Crust and Lithospheric Melting Under Plateaus: A Petrologic and Geochemical Pilot Study of Pliocene Volcanic Rocks West of Lake Titicaca (Southern Peru)
AuthorCampbell, James Hugh
AdvisorDucea, Mihai N.
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PublisherThe University of Arizona.
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AbstractVolcanic rocks of the Pliocene Barroso formation in southern Peru were collected for a preliminary petrologic study. These volcanic rocks are typically found as aerially extensive 5-25 meter thick lava flows immediately west of Lake Titicaca and are interlayered with sedimentary continental and lacustrine deposits. Regionally, they represent the latest volcanic products in an area where various forms of subduction-related magmatism have generated distinct arc segments since the Cretaceous. Barroso flows are more mafic than previous volcanic products and formed at a time when the main arc was being formed significantly inboard; consequently, it is plausible that they are formed because of secondary processes operating on the plateau and not the main slab dehydration-related melting above the slab. On a TAS diagram the samples are high-K calc-alkaline series while some are shoshonitic and range from trachyte to basaltic trachyandesite. They are mafic to intermediate in silica concentration and have relatively high concentrations of MgO (<7%) and FeO (<9%). Trace elemental concentrations are indicative of a near-adakitic composition. Overall, these petrographic and geochemical characteristics are like other relatively small volume magmatic products found elsewhere on the plateau near local “bobber-type” basins (Ducea et al., 2013; Murray et. al., 2015) and where magmatism was interpreted to be triggered by small scale delamination events or heating overthickened crust. Thermodynamic forward modeling using major element composition suggest that these rocks were generated at pressure/temperature conditions corresponding to the lower part of the lithosphere, perhaps including the lowermost crust. The most likely source rocks are peridotites mixed with various pyroxenite-rich cumulates pre-existent in the crust (also found as rare xenoliths in some Barroso lavas). We speculate that these dense assemblages provide the negative buoyancy responsible for the topographic low represented by Lake Titicaca. The basin will presumably invert when the dense anomaly will detach and founder in the mantle.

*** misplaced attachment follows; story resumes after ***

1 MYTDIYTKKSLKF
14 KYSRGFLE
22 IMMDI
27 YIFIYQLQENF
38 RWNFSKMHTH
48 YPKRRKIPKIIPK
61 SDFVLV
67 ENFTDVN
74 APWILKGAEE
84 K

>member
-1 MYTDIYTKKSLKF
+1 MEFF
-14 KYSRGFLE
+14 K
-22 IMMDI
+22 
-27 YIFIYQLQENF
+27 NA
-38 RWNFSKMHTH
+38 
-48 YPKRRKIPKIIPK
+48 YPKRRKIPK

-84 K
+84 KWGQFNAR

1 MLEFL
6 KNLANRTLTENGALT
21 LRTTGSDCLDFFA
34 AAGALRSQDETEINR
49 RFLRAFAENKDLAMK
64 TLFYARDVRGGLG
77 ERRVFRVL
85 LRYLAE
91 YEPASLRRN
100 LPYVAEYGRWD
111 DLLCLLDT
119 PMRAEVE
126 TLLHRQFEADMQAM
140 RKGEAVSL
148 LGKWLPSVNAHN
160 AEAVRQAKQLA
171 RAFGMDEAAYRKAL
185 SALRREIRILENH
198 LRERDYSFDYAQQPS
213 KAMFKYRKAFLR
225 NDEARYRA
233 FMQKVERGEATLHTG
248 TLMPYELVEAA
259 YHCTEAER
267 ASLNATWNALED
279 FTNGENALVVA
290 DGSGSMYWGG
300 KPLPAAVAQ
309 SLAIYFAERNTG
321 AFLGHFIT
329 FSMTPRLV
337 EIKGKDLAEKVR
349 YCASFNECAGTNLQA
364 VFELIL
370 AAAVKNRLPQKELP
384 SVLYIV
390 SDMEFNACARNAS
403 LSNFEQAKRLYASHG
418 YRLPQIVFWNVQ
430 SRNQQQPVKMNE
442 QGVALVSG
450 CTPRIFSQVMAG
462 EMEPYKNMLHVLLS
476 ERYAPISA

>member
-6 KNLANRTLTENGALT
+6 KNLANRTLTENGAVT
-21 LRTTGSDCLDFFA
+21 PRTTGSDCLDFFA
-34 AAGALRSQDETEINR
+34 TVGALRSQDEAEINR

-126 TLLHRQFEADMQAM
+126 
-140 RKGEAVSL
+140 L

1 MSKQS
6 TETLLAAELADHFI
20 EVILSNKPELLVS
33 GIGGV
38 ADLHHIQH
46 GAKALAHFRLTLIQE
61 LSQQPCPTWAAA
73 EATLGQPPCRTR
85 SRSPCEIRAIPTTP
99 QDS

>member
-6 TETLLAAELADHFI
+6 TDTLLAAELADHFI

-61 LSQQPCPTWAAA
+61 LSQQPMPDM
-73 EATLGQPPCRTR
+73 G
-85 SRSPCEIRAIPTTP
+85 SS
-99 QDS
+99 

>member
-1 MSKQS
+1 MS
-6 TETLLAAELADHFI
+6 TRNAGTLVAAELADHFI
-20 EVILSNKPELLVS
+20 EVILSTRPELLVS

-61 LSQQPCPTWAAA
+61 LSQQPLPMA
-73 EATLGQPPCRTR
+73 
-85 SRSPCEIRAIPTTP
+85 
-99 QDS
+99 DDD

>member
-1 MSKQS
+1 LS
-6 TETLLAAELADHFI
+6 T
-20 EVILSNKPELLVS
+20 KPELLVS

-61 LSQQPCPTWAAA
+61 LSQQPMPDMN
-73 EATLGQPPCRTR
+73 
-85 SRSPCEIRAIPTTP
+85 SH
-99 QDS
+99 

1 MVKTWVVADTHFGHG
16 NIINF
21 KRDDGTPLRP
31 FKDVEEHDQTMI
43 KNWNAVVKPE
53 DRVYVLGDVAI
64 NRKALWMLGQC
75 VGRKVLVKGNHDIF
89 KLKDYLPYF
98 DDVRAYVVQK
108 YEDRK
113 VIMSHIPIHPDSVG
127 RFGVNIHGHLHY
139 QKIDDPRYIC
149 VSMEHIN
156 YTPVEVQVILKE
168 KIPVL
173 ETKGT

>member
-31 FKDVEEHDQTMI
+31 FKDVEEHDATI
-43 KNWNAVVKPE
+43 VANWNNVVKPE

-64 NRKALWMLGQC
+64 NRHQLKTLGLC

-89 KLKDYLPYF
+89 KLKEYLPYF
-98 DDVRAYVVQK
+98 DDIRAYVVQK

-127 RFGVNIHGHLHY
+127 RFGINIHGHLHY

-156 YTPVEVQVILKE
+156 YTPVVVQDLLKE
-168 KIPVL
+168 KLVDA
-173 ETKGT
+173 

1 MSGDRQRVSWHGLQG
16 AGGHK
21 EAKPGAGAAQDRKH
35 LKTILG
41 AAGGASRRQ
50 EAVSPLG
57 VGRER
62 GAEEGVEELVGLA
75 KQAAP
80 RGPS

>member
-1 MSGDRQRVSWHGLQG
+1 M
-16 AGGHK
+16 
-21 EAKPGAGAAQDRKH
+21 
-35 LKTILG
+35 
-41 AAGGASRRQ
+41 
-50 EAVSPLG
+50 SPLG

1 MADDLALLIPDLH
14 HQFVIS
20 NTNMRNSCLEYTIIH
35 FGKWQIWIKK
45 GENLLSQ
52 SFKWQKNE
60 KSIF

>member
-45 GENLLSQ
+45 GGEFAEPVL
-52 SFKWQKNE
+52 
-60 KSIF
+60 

Degree ProgramGraduate College